Blending an engaging narrative style with broader theoretical considerations, James Taylor Carson offers the most complete history to date of the Mississippi Choctaws. Tracing the Choctaws from their origins in the Mississippian cultures of late prehistory to the early nineteenth century, Carson shows how the Choctaws struggled to adapt to life in a New World altered radically by contact while retaining their sense of identity and place. Despite changes in subsistence practices and material culture, the Choctaws made every effort to retain certain core cultural beliefs and sensibilities, a strategy they conceived of as following “the straight bright path.” This work also makes a significant theoretical contribution to ethnohistory as Carson confronts common problems in the historical analysis of Native peoples.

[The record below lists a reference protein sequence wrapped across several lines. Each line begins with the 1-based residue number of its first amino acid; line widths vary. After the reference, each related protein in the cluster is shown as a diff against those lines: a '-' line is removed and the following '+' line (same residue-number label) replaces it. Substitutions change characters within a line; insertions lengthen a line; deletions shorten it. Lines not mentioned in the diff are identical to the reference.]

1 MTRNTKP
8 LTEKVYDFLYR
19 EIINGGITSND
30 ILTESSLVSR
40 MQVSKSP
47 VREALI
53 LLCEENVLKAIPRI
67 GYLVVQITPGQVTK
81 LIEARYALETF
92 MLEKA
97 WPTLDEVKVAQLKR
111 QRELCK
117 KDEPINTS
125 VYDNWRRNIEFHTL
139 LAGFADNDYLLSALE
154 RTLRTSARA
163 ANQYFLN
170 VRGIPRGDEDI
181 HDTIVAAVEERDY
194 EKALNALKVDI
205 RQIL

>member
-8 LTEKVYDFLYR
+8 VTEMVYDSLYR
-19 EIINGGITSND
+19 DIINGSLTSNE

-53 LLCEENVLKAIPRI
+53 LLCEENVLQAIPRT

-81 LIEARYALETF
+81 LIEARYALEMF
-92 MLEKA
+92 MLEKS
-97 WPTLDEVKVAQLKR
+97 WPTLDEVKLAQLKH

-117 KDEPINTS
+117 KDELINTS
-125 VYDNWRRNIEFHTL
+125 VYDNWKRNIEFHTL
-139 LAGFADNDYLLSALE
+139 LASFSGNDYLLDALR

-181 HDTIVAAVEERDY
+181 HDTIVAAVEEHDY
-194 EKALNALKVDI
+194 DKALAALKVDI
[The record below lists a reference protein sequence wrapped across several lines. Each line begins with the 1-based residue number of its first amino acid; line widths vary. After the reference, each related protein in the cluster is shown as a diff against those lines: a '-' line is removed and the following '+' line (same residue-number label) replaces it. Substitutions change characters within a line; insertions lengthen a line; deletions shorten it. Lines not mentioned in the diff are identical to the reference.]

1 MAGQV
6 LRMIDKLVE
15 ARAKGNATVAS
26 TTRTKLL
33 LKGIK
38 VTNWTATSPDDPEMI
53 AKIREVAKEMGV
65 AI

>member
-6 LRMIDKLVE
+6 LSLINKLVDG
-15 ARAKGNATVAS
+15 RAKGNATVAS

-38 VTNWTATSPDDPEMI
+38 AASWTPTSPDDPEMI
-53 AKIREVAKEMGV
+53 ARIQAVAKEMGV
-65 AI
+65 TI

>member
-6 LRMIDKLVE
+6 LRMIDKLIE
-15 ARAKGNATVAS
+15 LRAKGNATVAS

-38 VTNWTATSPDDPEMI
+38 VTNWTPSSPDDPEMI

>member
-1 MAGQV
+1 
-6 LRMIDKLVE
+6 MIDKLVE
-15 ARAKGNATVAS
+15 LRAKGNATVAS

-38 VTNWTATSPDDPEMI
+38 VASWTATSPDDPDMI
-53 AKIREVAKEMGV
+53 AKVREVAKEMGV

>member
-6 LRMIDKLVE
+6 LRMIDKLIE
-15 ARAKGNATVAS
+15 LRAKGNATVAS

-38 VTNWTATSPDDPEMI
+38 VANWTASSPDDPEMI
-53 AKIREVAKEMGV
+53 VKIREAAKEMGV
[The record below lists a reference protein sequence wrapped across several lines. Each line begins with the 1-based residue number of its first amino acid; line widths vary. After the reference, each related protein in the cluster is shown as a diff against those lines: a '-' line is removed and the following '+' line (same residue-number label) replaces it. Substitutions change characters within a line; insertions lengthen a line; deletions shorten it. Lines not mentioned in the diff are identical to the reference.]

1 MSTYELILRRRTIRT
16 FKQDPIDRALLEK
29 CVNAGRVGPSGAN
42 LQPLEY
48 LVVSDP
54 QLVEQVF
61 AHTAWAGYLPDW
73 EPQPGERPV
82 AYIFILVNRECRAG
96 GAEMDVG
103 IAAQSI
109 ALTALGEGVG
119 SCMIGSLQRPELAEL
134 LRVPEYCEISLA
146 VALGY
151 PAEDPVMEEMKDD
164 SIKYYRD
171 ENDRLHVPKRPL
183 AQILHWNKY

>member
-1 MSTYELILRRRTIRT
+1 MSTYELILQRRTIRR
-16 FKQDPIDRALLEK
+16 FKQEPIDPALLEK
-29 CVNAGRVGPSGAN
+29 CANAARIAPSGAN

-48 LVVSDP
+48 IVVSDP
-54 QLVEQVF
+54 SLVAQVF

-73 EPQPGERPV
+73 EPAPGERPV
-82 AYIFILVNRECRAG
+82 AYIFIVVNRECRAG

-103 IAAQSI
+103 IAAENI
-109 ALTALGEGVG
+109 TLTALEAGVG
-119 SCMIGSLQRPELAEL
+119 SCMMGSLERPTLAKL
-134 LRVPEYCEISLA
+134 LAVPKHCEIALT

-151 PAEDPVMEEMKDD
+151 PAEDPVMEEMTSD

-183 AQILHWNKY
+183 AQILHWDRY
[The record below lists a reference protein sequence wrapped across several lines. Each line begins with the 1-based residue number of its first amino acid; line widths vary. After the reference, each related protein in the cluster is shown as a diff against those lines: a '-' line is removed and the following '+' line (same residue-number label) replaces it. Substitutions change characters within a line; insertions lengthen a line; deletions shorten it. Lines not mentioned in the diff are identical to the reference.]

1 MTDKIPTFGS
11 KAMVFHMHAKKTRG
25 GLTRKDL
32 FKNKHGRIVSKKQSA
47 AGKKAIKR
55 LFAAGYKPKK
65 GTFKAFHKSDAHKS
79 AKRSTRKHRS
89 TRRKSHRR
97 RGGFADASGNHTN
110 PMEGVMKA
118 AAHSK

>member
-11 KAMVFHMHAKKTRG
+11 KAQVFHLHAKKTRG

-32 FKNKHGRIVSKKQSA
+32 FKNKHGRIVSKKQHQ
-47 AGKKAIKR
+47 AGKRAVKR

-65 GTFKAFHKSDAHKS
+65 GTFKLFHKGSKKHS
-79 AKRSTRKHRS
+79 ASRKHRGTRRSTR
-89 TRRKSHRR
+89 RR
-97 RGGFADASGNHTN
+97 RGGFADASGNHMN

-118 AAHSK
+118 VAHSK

James Taylor Carson is an associate professor of history at Queen’s University in Kingston, Ontario.
“A model of clarity and concision.” —William and Mary Quarterly
“Carson provides an unusually balanced and nuanced interpretation of the Choctaws’ experience from prehistoric times to the removal from their homeland that began in 1830. . . . This study offers an important corrective to what has been an oversimplified historical picture.”—Canadian Journal of History
“The genius of the work is the author’s ability to weave the account of Choctaw history around major themes in Choctaw tradition, or what he calls ‘moral economy.’ . . . It also provides valuable new insights into the dynamics of culture and historical change.”—The Journal of Southern History